The Lipid Hypothesis was brought to attention following a series of studies, the first of which was carried out by Anitschkow, a Russian scientist, in 1913. Anitschkow fed rabbits a diet of purified cholesterol dissolved in sunflower oil and examined the cells and the arteries of the rabbits after killing them.  Rabbits which were fed the purified cholesterol were found to have vascular lesions which bore a close resemblance to atheromas found in humans (Figure 1). Following Anitschkow’s study, Dr John Gofman led a team to similar findings and hypothesized that serum cholesterol was the cause of the lesions developing. The similarity of the lesions to those found in humans suffering from CHD was catalytic in the formation of theories that a high cholesterol diet might be linked to CHD in humans.
The ideas behind the Lipid Hypothesis were formalised by Ancel Keys when, in a study in 1953, he used data from six countries to show a direct link between the percentage calories from fat in the average diet and the number of CHD deaths per 1000. Furthermore, he found the incidence of CHD deaths in those six countries was best predicted by the intake of saturated fat.
However, not all scientists and physicians are in agreement with the Lipid Hypothesis. Regarding Anitschkow’s rabbit study, it has been pointed out that cholesterol does not form part of the natural diet of a rabbit and thus it is possible that the rabbits had an allergic reaction to the high cholesterol diet, or that they were otherwise incapable of processing the chemical. It is significant to note that similar experiments carried out on dogs and rats showed that a rise in blood cholesterol did not lead to a rise in atherosclerosis. This is potentially due to the fact that dogs and rats, unlike rabbits, consume cholesterol as part of their natural diet. The lack of cholesterol in a rabbit’s natural diet, combined with the failure to replicate the findings in dogs or rats, whose natural diets are much more similar to our own, is a significant flaw in the reasoning behind Anitschkow and Gofman’s conclusion: that a high cholesterol diet is linked to atherosclerosis in humans.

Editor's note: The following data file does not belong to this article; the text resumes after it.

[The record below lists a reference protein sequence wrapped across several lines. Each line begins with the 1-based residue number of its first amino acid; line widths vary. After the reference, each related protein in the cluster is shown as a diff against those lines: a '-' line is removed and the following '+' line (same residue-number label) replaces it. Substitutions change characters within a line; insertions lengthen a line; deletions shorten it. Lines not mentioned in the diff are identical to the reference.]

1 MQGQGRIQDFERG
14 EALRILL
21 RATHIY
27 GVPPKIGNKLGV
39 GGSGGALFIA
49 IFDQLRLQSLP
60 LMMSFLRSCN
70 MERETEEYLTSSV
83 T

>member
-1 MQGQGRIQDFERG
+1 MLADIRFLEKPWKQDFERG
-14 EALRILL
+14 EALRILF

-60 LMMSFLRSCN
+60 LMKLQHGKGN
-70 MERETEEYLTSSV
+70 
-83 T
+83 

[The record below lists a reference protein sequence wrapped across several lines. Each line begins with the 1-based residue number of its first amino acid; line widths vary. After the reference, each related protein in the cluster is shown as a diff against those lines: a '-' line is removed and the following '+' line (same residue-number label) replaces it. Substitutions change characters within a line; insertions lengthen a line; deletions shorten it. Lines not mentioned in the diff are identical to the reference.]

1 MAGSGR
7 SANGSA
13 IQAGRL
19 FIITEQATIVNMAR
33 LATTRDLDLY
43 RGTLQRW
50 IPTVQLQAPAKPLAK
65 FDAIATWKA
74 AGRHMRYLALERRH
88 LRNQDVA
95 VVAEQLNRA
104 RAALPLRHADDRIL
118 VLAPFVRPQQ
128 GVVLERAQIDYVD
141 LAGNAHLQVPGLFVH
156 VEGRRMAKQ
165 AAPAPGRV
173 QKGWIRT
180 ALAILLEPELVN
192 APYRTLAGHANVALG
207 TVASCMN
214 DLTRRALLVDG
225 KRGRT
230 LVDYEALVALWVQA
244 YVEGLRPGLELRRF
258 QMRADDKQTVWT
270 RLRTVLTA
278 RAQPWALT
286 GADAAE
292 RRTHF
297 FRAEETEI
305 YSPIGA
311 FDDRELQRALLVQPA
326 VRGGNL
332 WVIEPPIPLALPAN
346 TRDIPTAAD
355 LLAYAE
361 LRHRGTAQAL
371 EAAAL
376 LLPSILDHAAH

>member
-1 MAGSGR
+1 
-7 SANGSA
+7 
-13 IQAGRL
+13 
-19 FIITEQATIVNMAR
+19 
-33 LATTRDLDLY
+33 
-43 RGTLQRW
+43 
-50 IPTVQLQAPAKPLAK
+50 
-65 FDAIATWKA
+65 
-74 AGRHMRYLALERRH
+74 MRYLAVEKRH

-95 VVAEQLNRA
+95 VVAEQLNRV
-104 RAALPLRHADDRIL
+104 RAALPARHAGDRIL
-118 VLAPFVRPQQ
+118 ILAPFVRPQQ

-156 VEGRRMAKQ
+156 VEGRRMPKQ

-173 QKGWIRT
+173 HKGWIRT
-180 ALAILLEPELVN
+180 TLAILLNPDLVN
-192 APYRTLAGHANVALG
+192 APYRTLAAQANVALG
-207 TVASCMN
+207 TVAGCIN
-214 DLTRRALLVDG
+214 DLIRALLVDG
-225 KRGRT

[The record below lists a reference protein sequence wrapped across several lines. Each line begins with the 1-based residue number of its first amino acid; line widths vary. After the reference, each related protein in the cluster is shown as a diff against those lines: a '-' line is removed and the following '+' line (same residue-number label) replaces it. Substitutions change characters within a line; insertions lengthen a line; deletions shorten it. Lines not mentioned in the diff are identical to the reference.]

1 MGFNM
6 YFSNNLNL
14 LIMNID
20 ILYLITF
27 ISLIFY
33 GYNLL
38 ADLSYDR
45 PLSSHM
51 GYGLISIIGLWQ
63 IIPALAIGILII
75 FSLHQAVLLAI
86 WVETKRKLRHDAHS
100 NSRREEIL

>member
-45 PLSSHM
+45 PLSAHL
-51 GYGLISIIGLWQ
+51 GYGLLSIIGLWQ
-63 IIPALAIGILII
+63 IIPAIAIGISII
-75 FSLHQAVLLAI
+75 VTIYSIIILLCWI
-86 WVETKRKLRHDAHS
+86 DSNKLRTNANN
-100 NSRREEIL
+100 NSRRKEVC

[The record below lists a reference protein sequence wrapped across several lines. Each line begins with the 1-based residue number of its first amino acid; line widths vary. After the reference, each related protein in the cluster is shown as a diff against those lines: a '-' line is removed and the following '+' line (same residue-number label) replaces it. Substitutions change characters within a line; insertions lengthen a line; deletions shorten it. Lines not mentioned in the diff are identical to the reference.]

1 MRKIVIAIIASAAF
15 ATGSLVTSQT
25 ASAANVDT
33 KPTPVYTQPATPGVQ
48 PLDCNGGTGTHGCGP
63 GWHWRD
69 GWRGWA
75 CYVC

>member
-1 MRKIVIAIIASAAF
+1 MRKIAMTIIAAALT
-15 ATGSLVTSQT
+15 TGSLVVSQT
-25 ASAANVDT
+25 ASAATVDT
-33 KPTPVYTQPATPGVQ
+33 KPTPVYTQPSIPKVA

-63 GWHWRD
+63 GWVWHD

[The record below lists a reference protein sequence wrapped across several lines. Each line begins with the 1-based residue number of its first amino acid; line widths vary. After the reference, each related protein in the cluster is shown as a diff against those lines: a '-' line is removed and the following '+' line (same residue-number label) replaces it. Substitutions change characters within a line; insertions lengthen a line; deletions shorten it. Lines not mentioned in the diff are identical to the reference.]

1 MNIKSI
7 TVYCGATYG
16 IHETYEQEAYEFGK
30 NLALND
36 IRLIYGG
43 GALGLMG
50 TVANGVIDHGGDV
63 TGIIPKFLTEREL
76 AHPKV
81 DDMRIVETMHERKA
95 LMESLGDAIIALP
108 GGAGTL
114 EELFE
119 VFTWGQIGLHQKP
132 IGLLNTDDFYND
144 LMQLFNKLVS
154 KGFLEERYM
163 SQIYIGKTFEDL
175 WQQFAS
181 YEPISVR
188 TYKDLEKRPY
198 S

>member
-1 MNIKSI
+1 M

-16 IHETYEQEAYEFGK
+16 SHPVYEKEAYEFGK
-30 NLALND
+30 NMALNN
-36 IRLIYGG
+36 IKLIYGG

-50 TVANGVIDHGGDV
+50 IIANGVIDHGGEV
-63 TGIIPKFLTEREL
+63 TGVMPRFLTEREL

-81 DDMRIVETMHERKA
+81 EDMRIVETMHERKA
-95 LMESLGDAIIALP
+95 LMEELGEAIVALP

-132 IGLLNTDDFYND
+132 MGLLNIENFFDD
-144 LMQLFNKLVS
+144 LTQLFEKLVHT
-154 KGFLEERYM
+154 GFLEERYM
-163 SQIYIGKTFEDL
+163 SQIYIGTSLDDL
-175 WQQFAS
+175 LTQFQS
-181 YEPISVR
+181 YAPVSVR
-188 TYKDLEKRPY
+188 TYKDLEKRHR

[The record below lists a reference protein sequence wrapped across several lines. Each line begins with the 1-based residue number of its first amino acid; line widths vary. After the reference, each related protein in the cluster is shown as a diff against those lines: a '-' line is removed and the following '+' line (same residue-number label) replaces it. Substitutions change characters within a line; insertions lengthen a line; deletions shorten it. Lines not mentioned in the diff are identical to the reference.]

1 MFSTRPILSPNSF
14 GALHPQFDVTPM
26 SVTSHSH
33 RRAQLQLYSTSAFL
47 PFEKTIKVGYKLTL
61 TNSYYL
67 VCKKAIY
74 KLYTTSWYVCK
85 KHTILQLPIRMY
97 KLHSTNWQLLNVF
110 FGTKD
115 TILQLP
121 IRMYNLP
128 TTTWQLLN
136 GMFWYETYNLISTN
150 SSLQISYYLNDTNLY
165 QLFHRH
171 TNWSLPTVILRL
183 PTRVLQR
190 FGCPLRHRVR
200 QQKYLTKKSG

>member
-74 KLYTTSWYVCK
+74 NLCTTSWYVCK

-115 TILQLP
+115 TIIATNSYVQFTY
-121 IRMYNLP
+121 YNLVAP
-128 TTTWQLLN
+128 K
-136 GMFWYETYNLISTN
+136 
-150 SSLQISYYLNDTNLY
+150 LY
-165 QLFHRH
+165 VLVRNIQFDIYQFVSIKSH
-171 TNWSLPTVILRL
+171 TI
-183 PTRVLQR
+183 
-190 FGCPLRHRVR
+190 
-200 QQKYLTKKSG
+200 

Another flaw in the Lipid Hypothesis is that Ancel Keys selected with purpose the countries for which he presented data in his study in 1953, rather than choosing them at random. “Yerushalmy and Hilleboe (1957) observed that Keys would have had available data from 22 countries, which would have given a much weaker correlation “(Figure 2).
Figure 2 shows a very weak correlation between deaths per 1000 (from CHD) and percentage of calories from fat when all 22 countries are plotted on the same graph. It is interesting to note that the correlation between deaths per 1000 (from CHD) and percentage of calories from animal protein has a similar and even slightly stronger correlation than between deaths per 1000 (from CHD) and percentage of calories from fat. All of this data would have been available to Keys, so his focus on the link between percentage of calories from fat and the number of deaths per 1000 (from CHD) is curious.